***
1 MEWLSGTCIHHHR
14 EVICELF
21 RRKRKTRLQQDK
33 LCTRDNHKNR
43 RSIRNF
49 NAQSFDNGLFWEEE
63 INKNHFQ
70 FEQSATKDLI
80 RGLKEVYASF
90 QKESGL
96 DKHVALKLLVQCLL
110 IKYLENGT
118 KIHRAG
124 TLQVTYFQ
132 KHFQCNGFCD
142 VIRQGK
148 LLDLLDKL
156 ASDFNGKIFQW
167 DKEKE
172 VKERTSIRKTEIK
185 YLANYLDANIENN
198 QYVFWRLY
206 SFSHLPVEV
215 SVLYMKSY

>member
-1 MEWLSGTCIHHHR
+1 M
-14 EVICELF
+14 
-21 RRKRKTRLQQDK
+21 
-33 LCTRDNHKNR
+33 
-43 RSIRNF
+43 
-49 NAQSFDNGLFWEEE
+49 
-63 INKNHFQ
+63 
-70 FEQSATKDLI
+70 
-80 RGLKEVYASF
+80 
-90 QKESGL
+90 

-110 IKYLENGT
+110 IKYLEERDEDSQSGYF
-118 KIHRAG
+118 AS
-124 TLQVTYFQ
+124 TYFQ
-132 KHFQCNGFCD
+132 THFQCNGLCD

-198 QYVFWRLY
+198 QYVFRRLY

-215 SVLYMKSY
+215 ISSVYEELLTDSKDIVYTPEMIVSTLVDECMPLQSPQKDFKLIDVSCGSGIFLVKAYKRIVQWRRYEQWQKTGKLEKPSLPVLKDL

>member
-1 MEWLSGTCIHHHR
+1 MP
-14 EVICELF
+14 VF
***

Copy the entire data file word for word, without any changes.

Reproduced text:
1 MEWLSGTCIHHHR
14 EVICELF
21 RRKRKTRLQQDK
33 LCTRDNHKNR
43 RSIRNF
49 NAQSFDNGLFWEEE
63 INKNHFQ
70 FEQSATKDLI
80 RGLKEVYASF
90 QKESGL
96 DKHVALKLLVQCLL
110 IKYLENGT
118 KIHRAG
124 TLQVTYFQ
132 KHFQCNGFCD
142 VIRQGK
148 LLDLLDKL
156 ASDFNGKIFQW
167 DKEKE
172 VKERTSIRKTEIK
185 YLANYLDANIENN
198 QYVFWRLY
206 SFSHLPVEV
215 SVLYMKSY

>member
-1 MEWLSGTCIHHHR
+1 M
-14 EVICELF
+14 
-21 RRKRKTRLQQDK
+21 
-33 LCTRDNHKNR
+33 
-43 RSIRNF
+43 
-49 NAQSFDNGLFWEEE
+49 
-63 INKNHFQ
+63 
-70 FEQSATKDLI
+70 
-80 RGLKEVYASF
+80 
-90 QKESGL
+90 

-110 IKYLENGT
+110 IKYLEERDEDSQSGYF
-118 KIHRAG
+118 AS
-124 TLQVTYFQ
+124 TYFQ
-132 KHFQCNGFCD
+132 THFQCNGLCD

-198 QYVFWRLY
+198 QYVFRRLY

-215 SVLYMKSY
+215 ISSVYEELLTDSKDIVYTPEMIVSTLVDECMPLQSPQKDFKLIDVSCGSGIFLVKAYKRIVQWRRYEQWQKTGKLEKPSLPVLKDL

>member
-1 MEWLSGTCIHHHR
+1 MP
-14 EVICELF
+14 VF